ISIS fighters dress up as women with make-up and padded bras in desperate bid to flee Mosul (PHOTOS)
ISIS fighters have dressed up as women and caked their faces in makeup in a bid to avoid being caught by Iraqi authorities after losing their stronghold in Mosul.
A Jihadist attempted to flee Mosul in disguise, but was caught when he forgot to shave off his beard and moustache.
The ISIS fighter was trying to get away from the former militant stronghold as the city was recaptured, but didn't quite get his escape plan right.
Dressed in women's clothes and with elaborate make-up, the bearded man forgot to get rid of his facial hair.
In photos released by the Iraqi army after his capture, the man can be seen to have slathered on powder, eyeshadow and lipstick, even adding some beauty spots.
But the large moustache and beard as well as full eyebrows, rather give the game away.
Other photos released by the army show the men in padded bras as they try to slip through the net and out of the city.
Mosul's Old City, which once stood as a neighborhood of densely built alleyways and homes on winding lanes, has been reduced to rubble by a months-long war to root out the Islamic State.
The effect of the battle, which ended as jihadists made their last attempt to hold on to the region earlier this month, can be seen in stark before-and after satellite photographs.
Much of the city has been leveled, with rubble and dust covering what was once a thriving neighborhood in Iraq.
Nearly a third of the Old City - more than 5,000 buildings - was damaged or destroyed in the final three weeks of bombardment up to July 8, according to a survey by UN Habitat using satellite imagery.
Across the city, 10,000 buildings were damaged over the course of the war, the large majority in western Mosul, the scene of the most intense artillery, airstrikes and fighting during the past five months. The survey only covers damage visible in satellite photos, meaning the real number is likely higher.
It took Iraq's US-backed forces nearly nine months to wrest Mosul from the Islamic State group, and the cost was enormous destruction, especially in the western part of the city. Mosul was finally liberated on July 10.
Residents of the city have been left rebuilding their lives from the rubble left from multiple bombings as they use a temporary bridge to get over the Tigris river.
Many people from West Mosul, where whole neighbourhoods were flattened in air and artillery strikes by a U.S-.led coalition, are struggling to pay rent in temporary accommodation. Often they have no work and are running out of funds.
Safwan al-Habar, 48, who has a house in al-Zinjili district, had spent a morning seeking help for a particularly alarming problem - Islamic State had booby-trapped his house.
'Two bombs attached to each other with wire. If you put your leg on it, it will explode,' he said.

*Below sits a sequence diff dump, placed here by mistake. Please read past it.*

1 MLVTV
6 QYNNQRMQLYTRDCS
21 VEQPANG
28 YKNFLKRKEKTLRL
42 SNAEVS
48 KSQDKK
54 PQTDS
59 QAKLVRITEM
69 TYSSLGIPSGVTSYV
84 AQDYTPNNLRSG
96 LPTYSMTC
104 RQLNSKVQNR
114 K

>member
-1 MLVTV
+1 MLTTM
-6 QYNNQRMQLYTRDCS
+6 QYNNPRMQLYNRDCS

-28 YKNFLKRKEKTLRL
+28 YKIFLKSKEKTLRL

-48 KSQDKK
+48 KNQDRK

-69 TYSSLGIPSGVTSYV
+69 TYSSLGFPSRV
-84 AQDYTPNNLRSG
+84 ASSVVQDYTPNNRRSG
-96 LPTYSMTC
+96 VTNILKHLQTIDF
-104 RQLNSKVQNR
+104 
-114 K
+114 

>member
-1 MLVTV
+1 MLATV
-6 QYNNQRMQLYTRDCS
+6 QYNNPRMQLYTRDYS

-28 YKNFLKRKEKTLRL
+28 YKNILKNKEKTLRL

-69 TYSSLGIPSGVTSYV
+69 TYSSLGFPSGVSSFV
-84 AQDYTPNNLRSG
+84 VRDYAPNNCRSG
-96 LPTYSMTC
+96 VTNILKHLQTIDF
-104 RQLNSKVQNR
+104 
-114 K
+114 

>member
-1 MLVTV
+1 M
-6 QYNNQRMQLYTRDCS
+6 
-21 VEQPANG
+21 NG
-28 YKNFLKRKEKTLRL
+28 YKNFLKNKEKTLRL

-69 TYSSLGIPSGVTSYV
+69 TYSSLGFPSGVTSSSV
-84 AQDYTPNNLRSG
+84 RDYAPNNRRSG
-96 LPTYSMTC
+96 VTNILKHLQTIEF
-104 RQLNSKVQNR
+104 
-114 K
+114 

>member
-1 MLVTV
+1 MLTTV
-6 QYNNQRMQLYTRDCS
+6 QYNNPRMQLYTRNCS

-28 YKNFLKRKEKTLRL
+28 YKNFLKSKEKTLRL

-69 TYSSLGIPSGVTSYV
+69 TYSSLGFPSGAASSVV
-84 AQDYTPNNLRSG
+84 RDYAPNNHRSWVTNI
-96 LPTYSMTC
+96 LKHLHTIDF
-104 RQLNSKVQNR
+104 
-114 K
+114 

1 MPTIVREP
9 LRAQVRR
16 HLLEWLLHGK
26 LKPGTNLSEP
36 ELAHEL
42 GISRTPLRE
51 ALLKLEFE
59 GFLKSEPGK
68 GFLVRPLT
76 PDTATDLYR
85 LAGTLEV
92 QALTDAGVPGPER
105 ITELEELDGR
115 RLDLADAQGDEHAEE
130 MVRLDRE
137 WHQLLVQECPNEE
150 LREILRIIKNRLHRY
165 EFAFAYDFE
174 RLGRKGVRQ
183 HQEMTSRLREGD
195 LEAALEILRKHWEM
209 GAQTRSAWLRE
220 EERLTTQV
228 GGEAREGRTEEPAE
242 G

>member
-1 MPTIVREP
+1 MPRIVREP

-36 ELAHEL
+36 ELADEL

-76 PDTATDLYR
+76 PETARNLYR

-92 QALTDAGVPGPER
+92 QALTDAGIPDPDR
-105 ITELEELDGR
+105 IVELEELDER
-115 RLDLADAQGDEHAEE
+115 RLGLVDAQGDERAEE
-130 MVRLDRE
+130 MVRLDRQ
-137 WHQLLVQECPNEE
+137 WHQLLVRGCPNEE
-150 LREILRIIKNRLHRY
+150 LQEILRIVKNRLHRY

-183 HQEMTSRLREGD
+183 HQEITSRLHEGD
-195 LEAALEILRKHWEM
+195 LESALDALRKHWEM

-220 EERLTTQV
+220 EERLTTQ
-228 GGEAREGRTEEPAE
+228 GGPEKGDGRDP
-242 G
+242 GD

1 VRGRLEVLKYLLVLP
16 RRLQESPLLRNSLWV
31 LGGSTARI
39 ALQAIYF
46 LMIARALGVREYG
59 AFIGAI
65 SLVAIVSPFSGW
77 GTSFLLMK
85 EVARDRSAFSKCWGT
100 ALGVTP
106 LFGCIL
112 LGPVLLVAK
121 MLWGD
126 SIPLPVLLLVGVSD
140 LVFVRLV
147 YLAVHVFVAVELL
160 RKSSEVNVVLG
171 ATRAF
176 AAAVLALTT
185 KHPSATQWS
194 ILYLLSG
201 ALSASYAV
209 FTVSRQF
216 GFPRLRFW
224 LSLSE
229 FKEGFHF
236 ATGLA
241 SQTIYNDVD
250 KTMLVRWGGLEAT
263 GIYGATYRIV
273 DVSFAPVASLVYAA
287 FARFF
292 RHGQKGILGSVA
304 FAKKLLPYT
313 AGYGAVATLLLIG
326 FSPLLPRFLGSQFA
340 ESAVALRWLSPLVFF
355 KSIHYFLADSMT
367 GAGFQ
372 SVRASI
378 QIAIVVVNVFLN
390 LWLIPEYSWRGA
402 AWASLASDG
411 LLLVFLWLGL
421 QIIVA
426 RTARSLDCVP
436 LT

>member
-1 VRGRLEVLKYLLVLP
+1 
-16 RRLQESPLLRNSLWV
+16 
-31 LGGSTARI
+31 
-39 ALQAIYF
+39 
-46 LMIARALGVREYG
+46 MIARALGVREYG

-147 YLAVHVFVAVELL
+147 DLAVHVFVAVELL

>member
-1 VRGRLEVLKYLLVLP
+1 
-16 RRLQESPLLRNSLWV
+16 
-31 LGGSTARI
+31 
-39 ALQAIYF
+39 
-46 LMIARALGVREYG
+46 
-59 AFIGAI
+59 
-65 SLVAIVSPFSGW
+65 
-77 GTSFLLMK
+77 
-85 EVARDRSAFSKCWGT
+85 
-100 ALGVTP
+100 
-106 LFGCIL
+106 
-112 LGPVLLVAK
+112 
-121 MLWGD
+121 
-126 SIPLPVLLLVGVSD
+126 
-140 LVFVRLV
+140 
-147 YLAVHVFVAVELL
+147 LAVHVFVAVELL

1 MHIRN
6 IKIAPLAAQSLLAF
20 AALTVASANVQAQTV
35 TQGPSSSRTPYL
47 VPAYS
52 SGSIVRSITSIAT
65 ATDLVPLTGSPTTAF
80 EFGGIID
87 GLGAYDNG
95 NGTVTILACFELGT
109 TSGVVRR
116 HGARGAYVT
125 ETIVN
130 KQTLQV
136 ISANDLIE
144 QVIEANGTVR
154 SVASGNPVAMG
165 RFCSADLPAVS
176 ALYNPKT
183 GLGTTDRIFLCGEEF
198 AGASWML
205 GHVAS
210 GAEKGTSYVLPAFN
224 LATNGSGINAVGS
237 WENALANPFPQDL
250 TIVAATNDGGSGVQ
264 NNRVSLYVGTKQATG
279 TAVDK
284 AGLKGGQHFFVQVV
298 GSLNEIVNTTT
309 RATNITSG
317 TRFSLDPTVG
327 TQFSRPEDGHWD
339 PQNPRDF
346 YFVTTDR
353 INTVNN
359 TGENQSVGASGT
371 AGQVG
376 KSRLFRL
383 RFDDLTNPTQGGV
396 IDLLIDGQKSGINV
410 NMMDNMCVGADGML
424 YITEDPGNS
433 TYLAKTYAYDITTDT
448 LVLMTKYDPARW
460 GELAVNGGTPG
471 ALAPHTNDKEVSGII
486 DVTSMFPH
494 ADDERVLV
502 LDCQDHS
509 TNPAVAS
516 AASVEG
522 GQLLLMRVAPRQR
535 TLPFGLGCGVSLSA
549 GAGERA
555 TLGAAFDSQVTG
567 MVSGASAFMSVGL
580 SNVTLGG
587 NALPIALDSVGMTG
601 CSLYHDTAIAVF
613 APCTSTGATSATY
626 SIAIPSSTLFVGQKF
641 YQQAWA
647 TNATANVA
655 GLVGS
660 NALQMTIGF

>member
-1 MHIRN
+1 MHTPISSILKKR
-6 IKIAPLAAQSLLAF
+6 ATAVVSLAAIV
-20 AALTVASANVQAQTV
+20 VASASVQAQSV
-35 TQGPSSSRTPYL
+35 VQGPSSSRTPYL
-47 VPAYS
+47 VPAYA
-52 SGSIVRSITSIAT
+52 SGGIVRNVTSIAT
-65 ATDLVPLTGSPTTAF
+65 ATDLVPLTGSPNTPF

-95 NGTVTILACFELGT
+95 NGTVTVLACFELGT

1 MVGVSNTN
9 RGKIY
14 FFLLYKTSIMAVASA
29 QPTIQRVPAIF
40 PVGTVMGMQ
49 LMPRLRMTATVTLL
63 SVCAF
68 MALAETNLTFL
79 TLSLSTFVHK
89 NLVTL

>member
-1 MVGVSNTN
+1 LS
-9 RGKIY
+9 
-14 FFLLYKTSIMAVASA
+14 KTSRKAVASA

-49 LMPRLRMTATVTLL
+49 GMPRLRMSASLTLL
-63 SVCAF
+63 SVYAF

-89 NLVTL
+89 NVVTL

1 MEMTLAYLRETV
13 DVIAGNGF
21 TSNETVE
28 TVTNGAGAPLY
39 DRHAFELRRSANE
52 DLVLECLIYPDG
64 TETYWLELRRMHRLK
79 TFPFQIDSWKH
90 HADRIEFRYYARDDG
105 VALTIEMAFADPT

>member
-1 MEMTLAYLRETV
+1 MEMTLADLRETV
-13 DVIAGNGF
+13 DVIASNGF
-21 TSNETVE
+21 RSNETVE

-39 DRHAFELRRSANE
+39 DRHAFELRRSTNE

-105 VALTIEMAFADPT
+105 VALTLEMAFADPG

Another man, Mirsur Dannon Hassan, 53, said his house had been destroyed in an air strike.
'I don't have a salary. I need help to rebuild it,' he said.
He was living in rented accommodation with his wife, five daughters and son in the east but the landlord had just increased the rent from £77 ($100) per month to £154 ($200).
They said life was miserable under Islamic State, also known as Dash, which seized Mosul in July 2014 and declared it the capital of a self-styled caliphate spanning parts of Iraq and Syria.
'It was living hell,' said 31-year-old Mohamad Zuhair. 'Daesh denied you everything. You did not have the right to have a phone or wear jeans. I had to have a long beard.’
There were beatings and executions for transgressions. As the fighting worsened, gunmen opened fire on people trying to escape.
The reality of living in Mosul comes as Pentagon chief Jim Mattis said on Friday that he believes Islamic State chief Abu Bakr al-Baghdadi is still alive, following various claims he was dead.
He said: 'I think Baghdadi's alive... and I'll believe otherwise when we know we've killed him.
'We are going after him, but we assume he is alive.’
There have been persistent rumors that Baghdadi has died in recent months.
The Britain-based Syrian Observatory for Human Rights, a longtime conflict monitor, last week said it had heard from senior IS leaders in Syria's Deir Ezzor province that Baghdadi was dead.
Russia's army said in mid-June that it was seeking to verify whether it had killed the IS chief in a May air strike in Syria.
With a $25 million US bounty on his head, Baghdadi has kept a low profile but was rumored to move regularly throughout IS-held territory in Iraq and Syria.
The Iraqi native has not been seen since making his only known public appearance as 'caliph' in 2014 at the Grand Mosque of Al-Nuri in Mosul, which was destroyed in the battle for Iraq's second city.